Critics lambast Home Depot banking foray
The home improvement giant became the latest retailer to file a bank charter application, and that has community bankers seeing red.
NEW YORK (CNNMoney.com) - First came Wal-Mart. Now Home Depot?
The home improvement giant became the latest retailer to enter the world of banking when the company announced its acquisition of EnerBank, a Utah-based industrial provider of home construction loans early last month. But Home Depot (Research)'s application to take over the industrial bank has some community bankers seeing red.
In the wake of Wal-Mart (Research)'s highly contested application to charter a bank in Utah, critics are concerned that the retail industry is looking to blur the line between commerce and banking. Now one community banking group is challenging Home Depot's foray into banking, actively lobbying the government to curb retailers' abilities to operate banks and have their deposits backed by the Federal Deposit Insurance Corp.
"When you get more and more commercial companies into banking, it's going to change the landscape of the financial system," said Karen Thomas, executive vice president for government relations at the Independent Community Bankers Association (ICBA). "Financial and economic success is based on a system that maintains the separation of banking and commerce."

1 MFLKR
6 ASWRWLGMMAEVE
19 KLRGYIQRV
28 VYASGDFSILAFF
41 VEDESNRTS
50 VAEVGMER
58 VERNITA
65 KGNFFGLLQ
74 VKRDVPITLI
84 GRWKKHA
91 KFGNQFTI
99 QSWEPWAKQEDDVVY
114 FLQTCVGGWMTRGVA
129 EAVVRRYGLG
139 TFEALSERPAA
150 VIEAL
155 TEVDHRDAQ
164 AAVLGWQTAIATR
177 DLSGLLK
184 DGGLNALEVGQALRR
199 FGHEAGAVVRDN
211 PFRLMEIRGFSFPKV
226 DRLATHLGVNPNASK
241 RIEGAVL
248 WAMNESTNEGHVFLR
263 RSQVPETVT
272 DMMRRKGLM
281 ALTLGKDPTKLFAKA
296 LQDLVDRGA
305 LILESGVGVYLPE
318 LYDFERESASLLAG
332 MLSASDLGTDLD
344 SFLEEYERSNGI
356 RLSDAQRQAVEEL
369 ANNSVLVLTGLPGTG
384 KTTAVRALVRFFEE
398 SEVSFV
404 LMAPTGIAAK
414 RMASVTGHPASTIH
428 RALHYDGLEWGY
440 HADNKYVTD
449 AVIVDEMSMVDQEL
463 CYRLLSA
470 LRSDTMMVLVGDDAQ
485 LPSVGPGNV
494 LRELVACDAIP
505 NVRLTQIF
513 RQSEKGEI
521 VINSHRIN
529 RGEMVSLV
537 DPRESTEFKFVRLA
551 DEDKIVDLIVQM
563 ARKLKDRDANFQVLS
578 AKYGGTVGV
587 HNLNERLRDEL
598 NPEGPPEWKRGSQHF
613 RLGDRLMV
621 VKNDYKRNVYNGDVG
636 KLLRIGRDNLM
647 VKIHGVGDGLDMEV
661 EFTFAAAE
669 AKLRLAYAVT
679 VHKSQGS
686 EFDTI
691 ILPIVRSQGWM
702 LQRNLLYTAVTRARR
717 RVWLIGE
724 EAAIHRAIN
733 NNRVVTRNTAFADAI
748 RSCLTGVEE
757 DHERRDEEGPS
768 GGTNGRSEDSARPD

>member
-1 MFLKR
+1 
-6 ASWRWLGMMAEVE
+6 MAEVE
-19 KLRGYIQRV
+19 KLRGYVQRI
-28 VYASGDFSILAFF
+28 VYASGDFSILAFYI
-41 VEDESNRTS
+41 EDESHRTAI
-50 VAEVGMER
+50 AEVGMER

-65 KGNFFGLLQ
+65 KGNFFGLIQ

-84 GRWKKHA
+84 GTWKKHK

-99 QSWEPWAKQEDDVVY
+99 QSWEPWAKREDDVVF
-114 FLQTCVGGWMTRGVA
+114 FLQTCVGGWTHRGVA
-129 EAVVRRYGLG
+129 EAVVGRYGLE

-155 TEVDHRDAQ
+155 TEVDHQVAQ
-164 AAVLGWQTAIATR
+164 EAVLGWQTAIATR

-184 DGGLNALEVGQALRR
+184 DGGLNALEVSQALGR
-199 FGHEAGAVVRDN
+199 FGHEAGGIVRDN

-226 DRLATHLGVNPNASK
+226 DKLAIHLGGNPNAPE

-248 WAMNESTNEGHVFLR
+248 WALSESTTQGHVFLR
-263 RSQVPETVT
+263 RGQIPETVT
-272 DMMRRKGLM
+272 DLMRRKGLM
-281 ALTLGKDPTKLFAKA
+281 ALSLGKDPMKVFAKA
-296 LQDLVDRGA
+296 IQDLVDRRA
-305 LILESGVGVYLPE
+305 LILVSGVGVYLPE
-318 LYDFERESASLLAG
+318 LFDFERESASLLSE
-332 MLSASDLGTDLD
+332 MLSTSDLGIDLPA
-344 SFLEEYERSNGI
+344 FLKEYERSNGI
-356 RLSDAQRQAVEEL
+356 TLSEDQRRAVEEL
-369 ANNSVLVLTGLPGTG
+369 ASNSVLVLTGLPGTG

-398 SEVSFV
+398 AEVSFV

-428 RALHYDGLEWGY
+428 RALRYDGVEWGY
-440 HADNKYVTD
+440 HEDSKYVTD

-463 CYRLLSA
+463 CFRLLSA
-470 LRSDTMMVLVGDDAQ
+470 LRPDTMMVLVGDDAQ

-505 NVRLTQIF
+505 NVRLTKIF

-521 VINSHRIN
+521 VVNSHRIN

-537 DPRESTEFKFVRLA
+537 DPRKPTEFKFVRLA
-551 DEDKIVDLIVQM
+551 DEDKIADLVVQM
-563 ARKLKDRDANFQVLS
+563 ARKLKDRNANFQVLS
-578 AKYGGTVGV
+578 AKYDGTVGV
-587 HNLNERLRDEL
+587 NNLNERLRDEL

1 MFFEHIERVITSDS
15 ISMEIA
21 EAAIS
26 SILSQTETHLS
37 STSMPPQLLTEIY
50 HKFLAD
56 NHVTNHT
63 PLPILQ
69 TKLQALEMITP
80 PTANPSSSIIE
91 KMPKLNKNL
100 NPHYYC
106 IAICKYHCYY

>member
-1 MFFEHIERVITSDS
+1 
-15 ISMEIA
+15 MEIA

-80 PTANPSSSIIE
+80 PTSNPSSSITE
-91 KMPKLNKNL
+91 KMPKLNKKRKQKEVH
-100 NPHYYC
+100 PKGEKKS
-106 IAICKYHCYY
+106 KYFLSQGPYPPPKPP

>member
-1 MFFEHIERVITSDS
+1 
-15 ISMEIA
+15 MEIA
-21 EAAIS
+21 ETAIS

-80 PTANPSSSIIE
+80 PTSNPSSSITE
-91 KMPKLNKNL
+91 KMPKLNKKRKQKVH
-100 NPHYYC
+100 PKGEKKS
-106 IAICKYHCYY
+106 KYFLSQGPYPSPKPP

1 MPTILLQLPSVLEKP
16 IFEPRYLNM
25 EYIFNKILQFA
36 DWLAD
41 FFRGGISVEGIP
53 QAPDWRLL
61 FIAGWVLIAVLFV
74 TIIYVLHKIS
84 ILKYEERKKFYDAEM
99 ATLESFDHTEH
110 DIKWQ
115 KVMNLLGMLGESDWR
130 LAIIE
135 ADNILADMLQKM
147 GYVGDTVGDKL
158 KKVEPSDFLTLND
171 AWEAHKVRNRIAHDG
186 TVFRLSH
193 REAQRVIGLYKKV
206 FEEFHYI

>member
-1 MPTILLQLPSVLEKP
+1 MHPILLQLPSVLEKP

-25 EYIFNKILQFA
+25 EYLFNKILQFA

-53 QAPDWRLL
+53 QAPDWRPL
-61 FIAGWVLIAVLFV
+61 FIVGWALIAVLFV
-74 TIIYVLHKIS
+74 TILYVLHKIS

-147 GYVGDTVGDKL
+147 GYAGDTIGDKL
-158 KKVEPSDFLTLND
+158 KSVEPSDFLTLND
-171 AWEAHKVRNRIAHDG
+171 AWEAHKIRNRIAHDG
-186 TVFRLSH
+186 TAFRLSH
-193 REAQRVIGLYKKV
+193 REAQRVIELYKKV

Home Depot, for its part, insists that the company has no intention of operating a full-fledged retail bank. In a press release, the company said the acquisition was undertaken solely in order to provide Home Depot's professional contracting customers with speedy construction loans. The company has denied that it will offer credit cards or take deposits.
But retail giant Wal-Mart has also publicly denied that it has plans to create branches or provide lending services to consumers -- an assertion critics reject. They point out that the company, which has attempted to buy banks twice before, is already morphing into a financial services provider by cashing checks, issuing money orders, credit cards and ATM debit cards.